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Sorting Through Affirmative Action: Two Field Experiments in Colombia

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  • Marcela Ibanez

    (Georg-August University Göttingen)

  • Gerhard Riener

    (Heinrich Heine University Düsseldorf)

  • Ashok Rai

    (Williams College)

Abstract

Affirmative action is a subject of intense debate. Supporters point to the increased representation of women and minority groups while critics contend that affirmative action can lead to inefficiencies. In this paper we present results from two field experiments that were designed to test how applicants sort in response to affirmative action rules that favor of women. Our results suggest that the criticism of affirmative action is misplaced. We find that affirmative action does not lead to lower standards in the pool of applicants.

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File URL: http://www2.vwl.wiso.uni-goettingen.de/courant-papers/CRC-PEG_DP_150.pdf
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Bibliographic Info

Paper provided by Courant Research Centre PEG in its series Courant Research Centre: Poverty, Equity and Growth - Discussion Papers with number 150.

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Date of creation: 18 Sep 2013
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Handle: RePEc:got:gotcrc:150

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Keywords: Field experiment;

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  1. Anand V. Swamy & Stephen Knack & Young Lee & Omar Azfar, 2000. "Gender and Corruption," Department of Economics Working Papers, Department of Economics, Williams College 2000-10, Department of Economics, Williams College.
  2. Raghabendra Chattopadhyay & Esther Duflo, 2004. "Women as policy makers: Evidence from a randomized policy experiment in india," Framed Field Experiments, The Field Experiments Website 00224, The Field Experiments Website.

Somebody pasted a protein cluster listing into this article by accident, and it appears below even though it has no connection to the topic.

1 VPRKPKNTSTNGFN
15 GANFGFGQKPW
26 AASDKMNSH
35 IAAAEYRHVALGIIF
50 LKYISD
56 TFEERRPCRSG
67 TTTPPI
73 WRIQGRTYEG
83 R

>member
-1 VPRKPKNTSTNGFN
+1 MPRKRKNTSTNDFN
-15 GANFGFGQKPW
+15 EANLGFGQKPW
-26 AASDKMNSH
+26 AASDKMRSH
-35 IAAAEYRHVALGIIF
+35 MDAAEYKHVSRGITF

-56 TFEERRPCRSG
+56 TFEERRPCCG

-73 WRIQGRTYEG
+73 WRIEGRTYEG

3. Thomas Dohmen & Armin Falk & David Huffman & Uwe Sunde & Juergen Schupp & Gert Wagner, 2005. "Individual Risk Attitudes: New Evidence from a Large, Representative, Experimentally-Validated Survey," Working Papers, The Field Experiments Website 2096, The Field Experiments Website.
  4. Balafoutas, Loukas & Sutter, Matthias, 2010. "Gender, Competition and the Efficiency of Policy Intervention," Working Papers in Economics, University of Gothenburg, Department of Economics 450, University of Gothenburg, Department of Economics.
  5. H. Holzer & D. Neumark, . "Are affirmative action hires less qualified? Evidence from employer-employee data on new hires," Institute for Research on Poverty Discussion Papers, University of Wisconsin Institute for Research on Poverty 1113-96, University of Wisconsin Institute for Research on Poverty.
  6. Muriel Niederle & Carmit Segal & Lise Vesterlund, 2008. "How Costly is Diversity? Affirmative Action in Light of Gender Differences in Competitiveness," NBER Working Papers 13923, National Bureau of Economic Research, Inc.
  7. Branisa, Boris & Klasen, Stephan & Ziegler, Maria, 2013. "Gender Inequality in Social Institutions and Gendered Development Outcomes," World Development, Elsevier, Elsevier, vol. 45(C), pages 252-268.
  8. Calsamiglia, Caterina & Franke, Jörg & Rey-Biel, Pedro, 2013. "The incentive effects of affirmative action in a real-effort tournament," Journal of Public Economics, Elsevier, Elsevier, vol. 98(C), pages 15-31.
  9. Nyhus, Ellen K. & Pons, Empar, 2005. "The effects of personality on earnings," Journal of Economic Psychology, Elsevier, Elsevier, vol. 26(3), pages 363-384, June.
  10. Daniel Zizzo, 2010. "Experimenter demand effects in economic experiments," Experimental Economics, Springer, Springer, vol. 13(1), pages 75-98, March.
  11. Alejandro Badel & Ximena Peña, 2010. "Decomposing the GenderWage Gap with Sample Selection Adjustment: Evidence from Colombia," DOCUMENTOS CEDE, UNIVERSIDAD DE LOS ANDES-CEDE 007725, UNIVERSIDAD DE LOS ANDES-CEDE.
  12. Dickson, Lisa M., 2006. "Does ending affirmative action in college admissions lower the percent of minority students applying to college?," Economics of Education Review, Elsevier, Elsevier, vol. 25(1), pages 109-119, February.
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